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Microbial Modulation of Host Apoptosis and Pyroptosis

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Book Series: Frontiers Research Topics ISSN: 16648714 ISBN: 9782889192809 Year: Pages: 109 DOI: 10.3389/978-2-88919-280-9 Language: English
Publisher: Frontiers Media SA
Subject: Internal medicine --- Science (General)
Added to DOAB on : 2015-12-10 11:59:06
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Infectious disease is the result of an interactive relationship between a microbial pathogen and its host. In this interaction both the host and the pathogen attempt to manipulate each other using a complex network to maximize their respective survival probabilities. Programmed host cell death is a direct outcome of host-pathogen interaction and may benefit host or pathogen depending on microbial pathogenesis. Apoptosis and pyroptosis are two common programmed cell death types induced by various microbial infections. Apoptosis is non-inflammatory programmed cell death and can be triggered through intrinsic or extrinsic pathways and with or without the contribution of mitochondria. Pyroptosis is an inflammatory cell death and is typically triggered by caspase-1 after its activation by various inflammasomes. However, some non-canonical caspase-1-independent proinflammatory cell death phenomena have been reported. Microbial pathogens are able to modulate host apoptosis and pyroptosis through different triggers and pathways. The promotion and inhibition of host apoptosis and pyroptosis vary and depend on the microbe types, virulence, and phenotypes. For example, virulent pathogens and attenuated vaccine strains may use different pathways to modulate host cell death. Specific microbial genes may be responsible for the modulation of host cell death. Different host cells, including macrophages, dendritic cells, and T cells, can undergo apoptosis and pyroptosis after microbial infections. The pathways of host apoptosis and pyroptosis induced by different microbes may also differ. Different methods can be used to study the interaction between microbes and host cell death system. The articles included in this E-book report the cutting edge findings in the areas of microbial modulation of host apoptosis, pyroptosis and inflammasome.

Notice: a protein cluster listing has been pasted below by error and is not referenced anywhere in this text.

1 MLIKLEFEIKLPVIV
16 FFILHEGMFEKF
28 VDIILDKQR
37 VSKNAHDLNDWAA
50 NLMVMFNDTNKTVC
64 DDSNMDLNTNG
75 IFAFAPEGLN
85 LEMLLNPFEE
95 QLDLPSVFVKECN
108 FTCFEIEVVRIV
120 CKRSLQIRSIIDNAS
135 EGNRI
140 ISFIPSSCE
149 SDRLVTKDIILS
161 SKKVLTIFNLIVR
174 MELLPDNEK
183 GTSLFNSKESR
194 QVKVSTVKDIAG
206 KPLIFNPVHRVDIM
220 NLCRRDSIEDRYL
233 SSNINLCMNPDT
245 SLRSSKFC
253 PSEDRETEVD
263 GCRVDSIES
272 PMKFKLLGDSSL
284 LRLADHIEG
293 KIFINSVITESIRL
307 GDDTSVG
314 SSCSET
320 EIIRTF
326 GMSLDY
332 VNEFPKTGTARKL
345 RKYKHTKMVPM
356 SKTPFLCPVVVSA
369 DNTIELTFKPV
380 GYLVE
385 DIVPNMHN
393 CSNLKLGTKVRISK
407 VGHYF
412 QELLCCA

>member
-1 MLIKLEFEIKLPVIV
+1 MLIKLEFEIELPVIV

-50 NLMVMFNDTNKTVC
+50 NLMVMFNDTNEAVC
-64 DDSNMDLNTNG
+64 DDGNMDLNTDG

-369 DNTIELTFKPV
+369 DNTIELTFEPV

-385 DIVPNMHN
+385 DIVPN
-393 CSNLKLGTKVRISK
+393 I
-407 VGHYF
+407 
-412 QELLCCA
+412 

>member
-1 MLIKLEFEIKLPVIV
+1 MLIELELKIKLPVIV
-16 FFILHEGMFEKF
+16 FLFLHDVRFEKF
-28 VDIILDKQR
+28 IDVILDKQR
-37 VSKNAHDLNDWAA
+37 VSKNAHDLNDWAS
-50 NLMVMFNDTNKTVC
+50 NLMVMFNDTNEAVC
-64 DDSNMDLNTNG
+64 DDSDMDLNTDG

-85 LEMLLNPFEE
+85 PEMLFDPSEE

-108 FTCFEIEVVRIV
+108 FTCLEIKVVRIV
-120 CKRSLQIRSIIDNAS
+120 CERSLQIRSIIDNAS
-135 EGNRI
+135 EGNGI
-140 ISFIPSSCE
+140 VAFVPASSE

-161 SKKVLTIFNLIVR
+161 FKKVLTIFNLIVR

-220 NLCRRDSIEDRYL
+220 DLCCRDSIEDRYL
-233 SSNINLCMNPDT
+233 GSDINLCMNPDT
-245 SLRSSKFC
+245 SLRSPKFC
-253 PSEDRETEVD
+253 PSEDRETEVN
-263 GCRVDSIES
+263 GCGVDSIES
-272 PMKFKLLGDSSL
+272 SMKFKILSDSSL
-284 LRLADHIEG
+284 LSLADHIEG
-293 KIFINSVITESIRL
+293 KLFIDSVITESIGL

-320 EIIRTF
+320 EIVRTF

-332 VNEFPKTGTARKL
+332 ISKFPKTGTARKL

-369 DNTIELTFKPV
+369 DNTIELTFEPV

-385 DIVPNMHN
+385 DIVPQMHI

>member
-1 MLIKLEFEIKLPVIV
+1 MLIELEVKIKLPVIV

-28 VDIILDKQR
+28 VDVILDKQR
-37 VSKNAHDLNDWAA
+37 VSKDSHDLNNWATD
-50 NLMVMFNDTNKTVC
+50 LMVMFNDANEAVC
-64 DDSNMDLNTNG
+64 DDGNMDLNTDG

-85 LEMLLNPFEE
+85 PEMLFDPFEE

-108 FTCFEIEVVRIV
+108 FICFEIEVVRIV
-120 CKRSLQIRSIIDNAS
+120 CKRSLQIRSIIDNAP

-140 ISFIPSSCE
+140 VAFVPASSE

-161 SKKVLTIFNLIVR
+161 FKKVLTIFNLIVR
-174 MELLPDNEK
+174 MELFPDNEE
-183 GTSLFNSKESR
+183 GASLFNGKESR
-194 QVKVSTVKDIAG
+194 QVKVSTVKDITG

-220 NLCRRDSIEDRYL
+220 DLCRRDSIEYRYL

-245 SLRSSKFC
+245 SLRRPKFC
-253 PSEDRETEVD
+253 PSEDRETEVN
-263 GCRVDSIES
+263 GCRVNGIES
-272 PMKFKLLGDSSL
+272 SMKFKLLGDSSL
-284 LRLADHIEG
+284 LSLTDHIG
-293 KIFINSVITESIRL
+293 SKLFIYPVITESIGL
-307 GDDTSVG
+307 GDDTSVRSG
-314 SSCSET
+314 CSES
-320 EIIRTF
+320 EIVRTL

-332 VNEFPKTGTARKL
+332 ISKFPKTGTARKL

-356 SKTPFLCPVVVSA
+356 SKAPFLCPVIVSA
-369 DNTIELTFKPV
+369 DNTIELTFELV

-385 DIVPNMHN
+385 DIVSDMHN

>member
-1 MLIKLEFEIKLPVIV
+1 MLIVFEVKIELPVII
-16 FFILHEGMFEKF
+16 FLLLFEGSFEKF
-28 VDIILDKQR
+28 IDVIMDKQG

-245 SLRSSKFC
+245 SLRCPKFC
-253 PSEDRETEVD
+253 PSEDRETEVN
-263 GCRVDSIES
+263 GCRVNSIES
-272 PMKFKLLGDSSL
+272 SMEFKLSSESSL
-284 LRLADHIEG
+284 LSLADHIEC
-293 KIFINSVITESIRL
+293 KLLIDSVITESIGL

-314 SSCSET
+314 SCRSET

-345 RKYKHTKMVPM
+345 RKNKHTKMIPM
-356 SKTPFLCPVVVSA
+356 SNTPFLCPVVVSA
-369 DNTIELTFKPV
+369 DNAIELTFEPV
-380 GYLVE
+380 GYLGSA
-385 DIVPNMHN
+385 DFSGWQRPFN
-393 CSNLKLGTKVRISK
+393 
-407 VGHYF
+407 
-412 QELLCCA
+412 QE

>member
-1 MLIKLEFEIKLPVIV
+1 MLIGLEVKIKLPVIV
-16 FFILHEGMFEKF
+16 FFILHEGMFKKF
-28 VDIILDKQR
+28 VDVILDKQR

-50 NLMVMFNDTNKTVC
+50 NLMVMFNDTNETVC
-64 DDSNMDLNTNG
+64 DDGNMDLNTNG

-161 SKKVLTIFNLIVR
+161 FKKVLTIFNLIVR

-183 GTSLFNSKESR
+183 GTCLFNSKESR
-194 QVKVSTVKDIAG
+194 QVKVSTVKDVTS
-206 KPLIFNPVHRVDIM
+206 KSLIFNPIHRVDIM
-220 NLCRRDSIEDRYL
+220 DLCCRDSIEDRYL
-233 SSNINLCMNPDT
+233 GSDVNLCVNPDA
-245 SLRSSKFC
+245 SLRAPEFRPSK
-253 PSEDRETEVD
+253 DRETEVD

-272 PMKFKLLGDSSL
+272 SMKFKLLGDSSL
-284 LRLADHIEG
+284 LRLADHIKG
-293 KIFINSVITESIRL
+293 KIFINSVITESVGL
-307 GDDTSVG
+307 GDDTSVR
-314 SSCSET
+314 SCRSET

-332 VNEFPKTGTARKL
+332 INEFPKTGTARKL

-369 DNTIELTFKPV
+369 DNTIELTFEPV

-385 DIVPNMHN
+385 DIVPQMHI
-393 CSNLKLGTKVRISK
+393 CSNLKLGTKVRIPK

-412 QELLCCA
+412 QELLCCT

Endoplasmic reticulum - shape and function in stress translation

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Book Series: Frontiers Research Topics ISSN: 16648714 ISBN: 9782889193448 Year: Pages: 110 DOI: 10.3389/978-2-88919-344-8 Language: English
Publisher: Frontiers Media SA
Subject: Botany --- Science (General)
Added to DOAB on : 2016-03-10 08:14:32
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The endoplasmic reticulum (ER) is a manufacturing unit in eukaryotic cells required for the synthesis of proteins, lipids, metabolites and hormones. Besides supporting cellular signalling networks by its anabolic function, the ER on its own or in communication with other organelles directly initiates signalling processes of physiological significance. Based on the intimate and immediate involvement in stress signalling the ER is considered as sensory organelle on which cells strongly rely to effectively translate environmental cues into adaptive stress responses. The transcellular distribution of the ER providing comprehensive cell-to-cell connections in multicellular organisms probably allows a concerted action of cell alliances and tissue areas towards environmental constraints. At the cellular level, stress adaptation correlates with the capability of the ER machinery to synthesise proteins participating in stress signalling as well as in the activation of ER membrane localised proteins to start cell-protective signalling processes. Importantly, depending on the stress insult, the ER either supports protective strategies or initiates cell death programmes. Recent, genetic, molecular and cell biological studies have drawn an initial picture of underlying signalling events activated by ER membrane localised proteins. In this Research Topic, we provided a platform for articles describing research on ER morphology and metabolism with a focus on stress translation. The Research Topic is sub-divided into the following sections: 1. ER in stress signalling and adaptation 2. ER structure and biosynthetic functions 3. Regulation of protein processing 4. Regulation of programmed cell death

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